Troopers to patrol Hickey School after 3 more youths flee

November 21, 1992|By Scott Shane | Scott Shane,Staff Writer

Gov. William Donald Schaefer yesterday ordered state troopers to patrol the Charles H. Hickey Jr. School for young criminal offenders in Baltimore County after three youths overpowered a worker and fled the Cub Hill campus in a stolen car.

The escape, the second this week, came the day after state officials decided to terminate the $17-million-a-year contract of Rebound Inc., the Colorado company that had operated Hickey for a little more than a year in a closely watched experiment in privatization.

"It's very important to reassure the community and to protect the staff and the juveniles who are living there during the transition while the state is working with Rebound," said Page Boinest, the governor's acting press secretary.

Rebound's management is to be phased out over the next 60 days, while the rank-and-file workers will remain on the job.

Yesterday's escape came just after 2 p.m. A female staff member was grabbed in a choke-hold, her keys were taken and the three youths then fled in her car, said Robert Hughes, a Rebound spokesman. The staffer, in a short-term detention unit on the unfenced part of the Hickey campus, was shaken up but not injured, he said.

Police were searching last night for the two 16-year-olds and one 17-year-old, all from Baltimore.

On Tuesday night, a counselor received serious head injuries after being attacked by a youth in a melee that led to the escape of four teen-agers. More than 100 youths have run away since Rebound took over on Sept. 1, 1991.

Both Rebound, which willingly agreed to give up its three-year contract early, and the Department of Juvenile Services said broader disagreements, not the recent rash of escapes,prompted the state to end the contract.

But the escapes have marred Rebound's image with the public, the governor and the legislature.

State officials were unhappy with Rebound's slow progress in developing training and rehabilitation programs for young offenders.

Rebound, acknowledging that it had underestimated the problems at Hickey, claimed Juvenile Services moved kids in and out too fast for them to benefit from long-term treatment.

Mary Ann Saar, secretary of juvenile services, said yesterday she hopes that by early next year she can find a new contractor to operate Hickey with some "reformatting" and a modest reduction in population, from the current 350 to about 300.

She said a request for proposals will be sent soon to the five companies that lost the Hickey contract to Rebound in last year's bidding, as well as to other private companies operating programs for juvenile delinquents.

Ms. Saar acknowledged that some potential bidders may be deterred by Rebound's premature departure. "If I were to say I'm not worried about reponses, I'd be lying. But I do think there are vendors who will be interested," she said.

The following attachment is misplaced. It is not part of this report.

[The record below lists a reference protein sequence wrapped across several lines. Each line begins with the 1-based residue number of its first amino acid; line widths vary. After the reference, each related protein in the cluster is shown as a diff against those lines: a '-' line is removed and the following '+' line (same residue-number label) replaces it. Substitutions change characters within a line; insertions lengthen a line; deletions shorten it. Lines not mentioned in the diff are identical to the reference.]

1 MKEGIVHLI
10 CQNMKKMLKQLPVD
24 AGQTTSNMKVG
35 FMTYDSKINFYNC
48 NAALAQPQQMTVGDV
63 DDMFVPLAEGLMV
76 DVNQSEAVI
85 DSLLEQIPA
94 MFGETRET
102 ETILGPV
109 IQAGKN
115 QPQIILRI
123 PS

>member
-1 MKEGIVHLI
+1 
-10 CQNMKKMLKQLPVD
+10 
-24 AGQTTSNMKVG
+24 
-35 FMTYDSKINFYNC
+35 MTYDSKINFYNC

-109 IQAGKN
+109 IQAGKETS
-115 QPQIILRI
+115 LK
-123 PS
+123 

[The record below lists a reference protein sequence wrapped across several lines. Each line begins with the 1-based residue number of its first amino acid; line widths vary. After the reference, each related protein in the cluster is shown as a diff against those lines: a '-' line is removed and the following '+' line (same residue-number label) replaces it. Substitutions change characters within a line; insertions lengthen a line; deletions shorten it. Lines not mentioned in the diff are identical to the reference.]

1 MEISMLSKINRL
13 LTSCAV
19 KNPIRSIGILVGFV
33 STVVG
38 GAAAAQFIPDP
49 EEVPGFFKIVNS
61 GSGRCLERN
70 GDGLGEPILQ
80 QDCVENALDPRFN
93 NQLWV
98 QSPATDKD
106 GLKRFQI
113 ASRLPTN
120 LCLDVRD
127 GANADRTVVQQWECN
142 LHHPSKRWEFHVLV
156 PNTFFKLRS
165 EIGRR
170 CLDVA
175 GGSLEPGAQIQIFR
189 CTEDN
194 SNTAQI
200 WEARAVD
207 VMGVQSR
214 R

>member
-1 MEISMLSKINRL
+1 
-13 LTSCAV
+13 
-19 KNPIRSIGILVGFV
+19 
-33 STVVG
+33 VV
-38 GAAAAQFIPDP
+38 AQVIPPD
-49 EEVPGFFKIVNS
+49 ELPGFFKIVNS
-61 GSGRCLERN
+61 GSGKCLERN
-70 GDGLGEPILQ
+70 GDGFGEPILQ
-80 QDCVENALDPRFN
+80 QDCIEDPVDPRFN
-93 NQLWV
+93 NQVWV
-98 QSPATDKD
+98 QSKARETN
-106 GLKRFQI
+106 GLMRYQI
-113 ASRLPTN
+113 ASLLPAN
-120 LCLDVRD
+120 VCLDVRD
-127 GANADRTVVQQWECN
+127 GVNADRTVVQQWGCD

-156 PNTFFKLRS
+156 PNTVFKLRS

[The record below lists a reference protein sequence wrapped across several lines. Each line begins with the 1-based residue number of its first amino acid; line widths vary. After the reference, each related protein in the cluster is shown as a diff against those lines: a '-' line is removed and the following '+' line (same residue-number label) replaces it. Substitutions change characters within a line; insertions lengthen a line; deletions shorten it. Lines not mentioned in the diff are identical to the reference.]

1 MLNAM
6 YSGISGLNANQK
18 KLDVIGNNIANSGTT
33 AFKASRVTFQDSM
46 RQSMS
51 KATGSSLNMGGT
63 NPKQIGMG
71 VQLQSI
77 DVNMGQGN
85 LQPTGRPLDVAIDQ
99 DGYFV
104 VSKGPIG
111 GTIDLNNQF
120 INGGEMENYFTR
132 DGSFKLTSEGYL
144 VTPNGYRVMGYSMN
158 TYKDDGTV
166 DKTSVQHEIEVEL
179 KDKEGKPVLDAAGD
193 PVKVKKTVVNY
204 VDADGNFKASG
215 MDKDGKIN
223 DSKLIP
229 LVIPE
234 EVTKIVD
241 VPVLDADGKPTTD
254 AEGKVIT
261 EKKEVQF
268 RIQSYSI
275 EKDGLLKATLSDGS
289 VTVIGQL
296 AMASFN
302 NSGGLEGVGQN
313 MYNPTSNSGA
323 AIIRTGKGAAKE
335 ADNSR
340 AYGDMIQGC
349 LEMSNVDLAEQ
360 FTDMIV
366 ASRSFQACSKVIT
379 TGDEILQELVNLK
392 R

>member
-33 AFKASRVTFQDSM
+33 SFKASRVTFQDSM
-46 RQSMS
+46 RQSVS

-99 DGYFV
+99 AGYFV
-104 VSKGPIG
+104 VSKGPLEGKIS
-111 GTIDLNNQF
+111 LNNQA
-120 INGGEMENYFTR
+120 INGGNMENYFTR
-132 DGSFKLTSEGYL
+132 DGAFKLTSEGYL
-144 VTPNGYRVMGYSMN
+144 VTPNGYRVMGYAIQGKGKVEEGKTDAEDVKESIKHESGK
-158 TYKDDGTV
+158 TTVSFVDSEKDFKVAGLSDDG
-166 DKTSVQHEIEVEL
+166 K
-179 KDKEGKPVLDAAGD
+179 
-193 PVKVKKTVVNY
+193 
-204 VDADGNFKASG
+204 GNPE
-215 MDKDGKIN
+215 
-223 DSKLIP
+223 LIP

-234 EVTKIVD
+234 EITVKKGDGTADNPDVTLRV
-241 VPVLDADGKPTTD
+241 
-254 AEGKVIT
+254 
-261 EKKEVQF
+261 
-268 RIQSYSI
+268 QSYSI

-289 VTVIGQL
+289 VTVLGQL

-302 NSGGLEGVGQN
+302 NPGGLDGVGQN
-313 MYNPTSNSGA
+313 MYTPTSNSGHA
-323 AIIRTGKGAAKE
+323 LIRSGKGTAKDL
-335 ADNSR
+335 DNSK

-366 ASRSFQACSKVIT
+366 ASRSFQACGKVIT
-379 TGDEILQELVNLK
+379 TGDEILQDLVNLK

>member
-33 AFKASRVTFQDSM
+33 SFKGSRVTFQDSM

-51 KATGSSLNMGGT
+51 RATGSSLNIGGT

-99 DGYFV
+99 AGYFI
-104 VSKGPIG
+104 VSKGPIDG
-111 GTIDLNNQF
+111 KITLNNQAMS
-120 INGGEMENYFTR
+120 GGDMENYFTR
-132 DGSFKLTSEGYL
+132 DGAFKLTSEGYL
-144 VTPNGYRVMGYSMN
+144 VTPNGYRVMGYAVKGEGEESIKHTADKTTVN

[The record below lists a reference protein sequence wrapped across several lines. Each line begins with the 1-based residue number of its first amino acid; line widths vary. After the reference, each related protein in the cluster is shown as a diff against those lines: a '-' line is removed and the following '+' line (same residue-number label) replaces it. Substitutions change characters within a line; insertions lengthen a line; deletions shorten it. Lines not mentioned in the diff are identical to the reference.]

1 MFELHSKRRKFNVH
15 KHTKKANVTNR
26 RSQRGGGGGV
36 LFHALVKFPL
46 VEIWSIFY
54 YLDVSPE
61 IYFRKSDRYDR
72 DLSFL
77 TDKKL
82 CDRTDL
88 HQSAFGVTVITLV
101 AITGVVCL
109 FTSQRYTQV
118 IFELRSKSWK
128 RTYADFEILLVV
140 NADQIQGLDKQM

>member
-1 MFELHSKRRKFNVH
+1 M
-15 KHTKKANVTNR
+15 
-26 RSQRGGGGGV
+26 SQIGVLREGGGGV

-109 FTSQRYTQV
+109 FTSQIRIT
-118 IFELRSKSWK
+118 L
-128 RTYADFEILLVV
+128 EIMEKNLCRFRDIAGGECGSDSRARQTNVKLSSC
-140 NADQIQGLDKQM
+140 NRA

Some child advocates and experts in juvenile corrections said Rebound's failure to turn around conditions at Hickey shows the facility, under heavy criticism for many years, should be closed or drastically restructured and reduced in size.

"Large, congregate warehouses are not the solution to the juvenile crime problem," said David M. Altschuler of the Institute for Policy Studies at the Johns Hopkins University and the author of several studies of youth crime and corrections. "It's an outmoded and unworkable concept."

Dr. Altschuler noted that many states have closed or are phasing out old, large training schools for young offenders, replacing them with much smaller, high-security units for violent offenders and intensive, community-based programs for less-violent youths.

"It doesn't make sense to get another private company to come in to do the same thing," said Susan Leviton, president of Advocates for Children and Youth, which has monitored Hickey for years.

"I think this should make us question whether the Hickey concept can work," she said.

Ms. Leviton said the departure of Rebound, which will turn the operation of Hickey back to the Department of Juvenile Services in 60 days, gives Maryland "a wonderful opportunity" to rethink the way it deals with young offenders.

"If they think the problem is just the contractor, they're missing the message," she said.

Ms. Saar said she is aware of strong sentiment among outsiders against Hickey-style facilities. But she said the critics "have never run an operation, so they have never tested their philosophy."

Ms. Saar declined to criticize Rebound in detail.

But she suggested that a residential facility for delinquents can be successful, pointing to the recently opened Victor Cullen Center in the Frederick County town of Sabillasville. "I think they're doing very, very well," she said.

Youth Services International, which operates the 60-bed Cullen Center as well as facilities in Iowa and Tennessee, was an unsuccessful bidder on the original Hickey contract. YSI Spokeswoman Joan Stephens said the company wants to bid on any new contract.

Baltimore Sun Articles
|
|
|
Please note the green-lined linked article text has been applied commercially without any involvement from our newsroom editors, reporters or any other editorial staff.